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I believe I've found a way to achieve something like the well-known "struct hack" in portable C89. I'm curious if this really strictly conforms to C89.

The main idea is: I allocate memory large enough to hold an initial struct and the elements of the array. The exact size is (K + N) * sizeof(array_base_type), where K is chosen so that K * sizeof(array_base_type) >= sizeof(the_struct) and N is the number of array elements.

First, I dereference the pointer that malloc() returned to store the_struct, then I use pointer arithmetic to obtain a pointer to the beginning of the array following the struct.

One line of code is worth more than a thousand words, so here is a minimal implementation:

typedef struct Header {
    size_t length;
    /* other members follow */
} Header;

typedef struct Value {
    int type;
    union {
        int intval;
        double fltval;
    } v;
} Value;

/* round up to nearest multiple of sizeof(Value) so that a Header struct fits in */
size_t n_hdr = (sizeof(Header) + sizeof(Value) - 1) / sizeof(Value);

size_t n_arr = 42; /* arbitrary array size here */
void *frame = malloc((n_hdr + n_arr) * sizeof(Value));

if (!frame)
    return NULL;

Header *hdr = frame;
Value *stack_bottom = (Value *)frame + n_hdr;

My main concern is that the last two assignments (using frame as both a pointer to Header and a pointer to Value) may violate the strict aliasing rule. I do not, however, dereference hdr as a pointer to Value - it's only pointer arithmetic that is performed on frame in order to access the first element of the value array, so I don't effectively access the same object using pointers of different types.

So, is this approach any better than the classic struct hack (which has been officially deemed UB), or is it UB too?

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I don't know about the conformance of this solution, but it's not really new to me. ;) –  Daniel Kamil Kozar Aug 19 '13 at 11:49
@DanielKamilKozar It may not be new :) It's not that advanced or anything... and I don't care either, I just need to get this work. I needed something like flexible struct members (from C99) in C89 but the struct hack is non-conformant. So I thought about it a bit and all I could come up with was this. –  user529758 Aug 19 '13 at 11:58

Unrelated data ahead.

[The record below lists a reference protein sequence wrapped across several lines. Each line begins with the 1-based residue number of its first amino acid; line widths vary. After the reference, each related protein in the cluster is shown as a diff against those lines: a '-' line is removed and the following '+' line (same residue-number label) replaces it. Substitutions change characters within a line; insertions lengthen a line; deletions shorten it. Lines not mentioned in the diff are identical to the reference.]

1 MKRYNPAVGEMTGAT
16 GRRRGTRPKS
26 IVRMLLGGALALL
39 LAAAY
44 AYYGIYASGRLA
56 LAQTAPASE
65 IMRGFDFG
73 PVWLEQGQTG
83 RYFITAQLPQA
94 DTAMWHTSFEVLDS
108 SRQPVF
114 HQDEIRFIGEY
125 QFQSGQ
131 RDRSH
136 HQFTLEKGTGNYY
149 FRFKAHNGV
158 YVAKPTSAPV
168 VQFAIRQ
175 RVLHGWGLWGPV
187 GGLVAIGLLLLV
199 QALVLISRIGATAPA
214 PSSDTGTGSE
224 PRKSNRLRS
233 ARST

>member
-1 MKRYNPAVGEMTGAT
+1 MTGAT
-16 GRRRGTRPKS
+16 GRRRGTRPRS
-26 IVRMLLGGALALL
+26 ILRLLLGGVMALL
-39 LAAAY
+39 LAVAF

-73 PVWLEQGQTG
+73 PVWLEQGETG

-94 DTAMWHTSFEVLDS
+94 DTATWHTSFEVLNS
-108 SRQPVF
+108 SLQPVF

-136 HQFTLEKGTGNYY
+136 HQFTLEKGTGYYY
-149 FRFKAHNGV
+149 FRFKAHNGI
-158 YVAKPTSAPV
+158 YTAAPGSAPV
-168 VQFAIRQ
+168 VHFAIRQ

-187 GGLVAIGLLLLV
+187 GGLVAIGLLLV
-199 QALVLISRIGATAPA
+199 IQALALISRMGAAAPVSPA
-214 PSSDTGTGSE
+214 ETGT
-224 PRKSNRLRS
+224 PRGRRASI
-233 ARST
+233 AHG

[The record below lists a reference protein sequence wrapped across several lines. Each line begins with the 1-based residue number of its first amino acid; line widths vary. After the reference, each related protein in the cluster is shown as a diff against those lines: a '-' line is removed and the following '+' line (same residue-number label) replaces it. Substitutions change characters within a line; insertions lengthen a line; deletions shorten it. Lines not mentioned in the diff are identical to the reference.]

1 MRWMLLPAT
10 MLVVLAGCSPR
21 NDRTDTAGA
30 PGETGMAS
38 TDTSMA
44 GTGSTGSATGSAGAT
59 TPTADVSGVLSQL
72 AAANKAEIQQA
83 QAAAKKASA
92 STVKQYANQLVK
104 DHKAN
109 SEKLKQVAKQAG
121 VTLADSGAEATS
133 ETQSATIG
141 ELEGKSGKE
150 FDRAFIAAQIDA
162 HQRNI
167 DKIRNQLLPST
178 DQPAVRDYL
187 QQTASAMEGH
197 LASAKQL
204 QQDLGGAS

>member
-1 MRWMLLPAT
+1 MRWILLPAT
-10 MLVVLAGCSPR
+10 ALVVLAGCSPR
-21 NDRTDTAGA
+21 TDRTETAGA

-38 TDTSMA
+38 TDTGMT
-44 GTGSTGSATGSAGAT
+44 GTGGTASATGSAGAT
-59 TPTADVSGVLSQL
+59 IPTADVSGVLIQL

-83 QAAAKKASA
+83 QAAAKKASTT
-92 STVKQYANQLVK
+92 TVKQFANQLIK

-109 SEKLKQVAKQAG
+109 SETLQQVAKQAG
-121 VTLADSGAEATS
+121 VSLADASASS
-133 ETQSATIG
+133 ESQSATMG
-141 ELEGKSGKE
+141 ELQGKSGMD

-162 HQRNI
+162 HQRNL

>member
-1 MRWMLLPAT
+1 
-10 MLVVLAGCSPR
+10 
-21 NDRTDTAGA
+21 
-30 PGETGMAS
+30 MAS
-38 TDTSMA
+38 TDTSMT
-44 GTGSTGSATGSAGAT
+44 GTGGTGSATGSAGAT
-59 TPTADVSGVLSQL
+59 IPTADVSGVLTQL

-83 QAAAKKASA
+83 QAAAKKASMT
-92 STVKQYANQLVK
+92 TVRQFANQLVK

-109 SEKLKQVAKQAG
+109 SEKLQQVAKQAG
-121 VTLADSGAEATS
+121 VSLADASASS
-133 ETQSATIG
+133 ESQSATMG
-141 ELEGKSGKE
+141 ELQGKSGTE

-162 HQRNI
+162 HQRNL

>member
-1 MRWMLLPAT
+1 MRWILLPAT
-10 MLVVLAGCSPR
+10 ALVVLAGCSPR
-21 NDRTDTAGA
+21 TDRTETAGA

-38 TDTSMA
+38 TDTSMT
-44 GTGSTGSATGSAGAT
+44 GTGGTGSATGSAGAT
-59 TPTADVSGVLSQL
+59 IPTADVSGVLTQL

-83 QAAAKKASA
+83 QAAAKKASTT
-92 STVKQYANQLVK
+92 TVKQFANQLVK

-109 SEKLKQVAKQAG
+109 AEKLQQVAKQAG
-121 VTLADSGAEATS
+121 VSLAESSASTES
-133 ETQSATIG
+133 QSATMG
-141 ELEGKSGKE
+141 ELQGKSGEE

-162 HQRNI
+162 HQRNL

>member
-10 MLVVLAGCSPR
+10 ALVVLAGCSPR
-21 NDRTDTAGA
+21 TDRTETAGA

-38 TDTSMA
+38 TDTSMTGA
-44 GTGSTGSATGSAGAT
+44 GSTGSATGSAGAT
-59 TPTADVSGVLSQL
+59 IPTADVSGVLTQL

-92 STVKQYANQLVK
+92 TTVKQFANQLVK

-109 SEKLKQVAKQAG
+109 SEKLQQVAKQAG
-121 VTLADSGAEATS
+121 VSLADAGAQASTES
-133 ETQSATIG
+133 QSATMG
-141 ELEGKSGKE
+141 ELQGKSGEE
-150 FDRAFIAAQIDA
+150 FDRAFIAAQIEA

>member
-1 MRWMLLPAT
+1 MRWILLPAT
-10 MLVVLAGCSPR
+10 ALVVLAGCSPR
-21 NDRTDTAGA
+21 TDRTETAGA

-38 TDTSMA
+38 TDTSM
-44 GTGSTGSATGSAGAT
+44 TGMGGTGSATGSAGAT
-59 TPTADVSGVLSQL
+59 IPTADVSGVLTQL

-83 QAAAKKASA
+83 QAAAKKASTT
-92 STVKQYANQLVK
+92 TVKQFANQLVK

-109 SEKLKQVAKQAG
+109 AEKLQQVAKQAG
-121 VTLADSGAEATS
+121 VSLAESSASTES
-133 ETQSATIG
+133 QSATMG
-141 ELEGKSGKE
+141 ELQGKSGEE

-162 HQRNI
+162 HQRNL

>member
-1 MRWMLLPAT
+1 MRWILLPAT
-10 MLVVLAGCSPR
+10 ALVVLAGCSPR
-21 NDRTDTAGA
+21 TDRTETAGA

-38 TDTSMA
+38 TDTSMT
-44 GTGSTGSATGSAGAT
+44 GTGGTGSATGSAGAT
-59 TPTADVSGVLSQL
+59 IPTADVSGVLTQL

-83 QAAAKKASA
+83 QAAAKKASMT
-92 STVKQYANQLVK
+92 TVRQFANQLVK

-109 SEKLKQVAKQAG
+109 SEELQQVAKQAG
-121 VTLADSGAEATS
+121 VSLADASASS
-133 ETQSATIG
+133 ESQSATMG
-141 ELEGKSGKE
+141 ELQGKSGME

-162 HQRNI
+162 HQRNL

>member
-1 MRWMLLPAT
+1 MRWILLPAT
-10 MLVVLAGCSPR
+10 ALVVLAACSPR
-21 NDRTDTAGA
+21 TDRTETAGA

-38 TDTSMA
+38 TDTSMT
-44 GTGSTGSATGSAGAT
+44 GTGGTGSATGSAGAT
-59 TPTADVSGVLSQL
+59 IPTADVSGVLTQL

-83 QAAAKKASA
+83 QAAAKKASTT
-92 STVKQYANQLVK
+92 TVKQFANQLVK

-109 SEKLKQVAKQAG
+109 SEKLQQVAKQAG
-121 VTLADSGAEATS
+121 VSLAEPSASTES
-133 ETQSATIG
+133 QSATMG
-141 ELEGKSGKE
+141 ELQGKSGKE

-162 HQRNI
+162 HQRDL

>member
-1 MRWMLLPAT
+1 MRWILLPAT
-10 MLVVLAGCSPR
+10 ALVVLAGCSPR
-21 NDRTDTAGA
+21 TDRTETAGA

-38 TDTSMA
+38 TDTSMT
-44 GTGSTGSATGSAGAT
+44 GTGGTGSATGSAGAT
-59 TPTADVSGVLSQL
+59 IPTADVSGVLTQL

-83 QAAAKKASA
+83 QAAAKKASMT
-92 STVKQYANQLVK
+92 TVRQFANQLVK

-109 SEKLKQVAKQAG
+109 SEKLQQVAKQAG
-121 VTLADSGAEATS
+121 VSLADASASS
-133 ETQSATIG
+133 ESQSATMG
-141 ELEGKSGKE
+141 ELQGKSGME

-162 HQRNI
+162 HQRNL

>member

There is a good discussion of strict aliasing at dbp-consulting.com/tutorials/StrictAliasing.html . Basically, the compiler has to be sure that modifying 'stack_bottom' will not also modify 'frame' (and vice-versa). You should be able to do this with "(Value *) ((char *) frame + n_hdr)". –  mkfs Aug 19 '13 at 14:09
@mkfs That's a very useful link, thanks! As to the code, did you mean (Value *)((char *)frame + n_hdr * sizeof(Value))? –  user529758 Aug 19 '13 at 14:44
@mkfs Furthermore, is it indeed "modifying stack_bottom" or "modifying the object pointed to by stack_bottom"? (The point is, the same objects are not pointed to by different pointers, only different ones.) –  user529758 Aug 19 '13 at 14:52

1 Answer 1

up vote 4 down vote accepted

The "obvious" (well... not exactly obvious, but it's what comes to my mind anyway :-) ) way to cause this to break is to use a vectorizing compiler that somehow decides it's OK to load, say, 64 Headers into a vector register from the 42-rounded-up-to-64+ area at hdr which comes from malloc which always allocates enough to vectorize. Storing the vector register back to memory might overwrite one of the Values.

I think this vectorizing compiler could point to the standard (well, if a compiler has fingers...) and claim conformance.

In practice, though, I'd expect this code to work. If you come across a vectorizing compiler, add even more space (do the rounding up with a machine-dependent macro that can insert a minimum) and charge on. :-)

share|improve this answer
This is a nice example (+1). One more thing, wouldn't this cause @mkfs's suggestion (aliasing through a character type) to break as well? Also, could it be possible to prevent such a vectorizing compiler from vectorizing the hell out of my brain by aliasing hdr using a pointer to array of 1 (one) Header (i. e. Header (*)[1]) or something similar? –  user529758 Aug 19 '13 at 15:23
I don't know for sure, I've never actually worked with vectorizing C compilers. I believe they exist for some Cray and Convex systems but don't know how they choose when to do this sort of thing. –  torek Aug 19 '13 at 15:39
Okay, thanks. I'm waiting for mkfs's response before accepting your answer. The explanation is appreciated. I think I'll go with my original solution or with the char * aliasing one, and I will try very hard to test my code using various compilers, at multiple optimization levels, trying out combinations of the -fstrict-aliasing and -ftree-vectorize flags. Also, a big red splash image in the README and a reference to it in the comments will be added, so that users of my library know that my code is broken, not theirs. Thanks once again. –  user529758 Aug 19 '13 at 15:46

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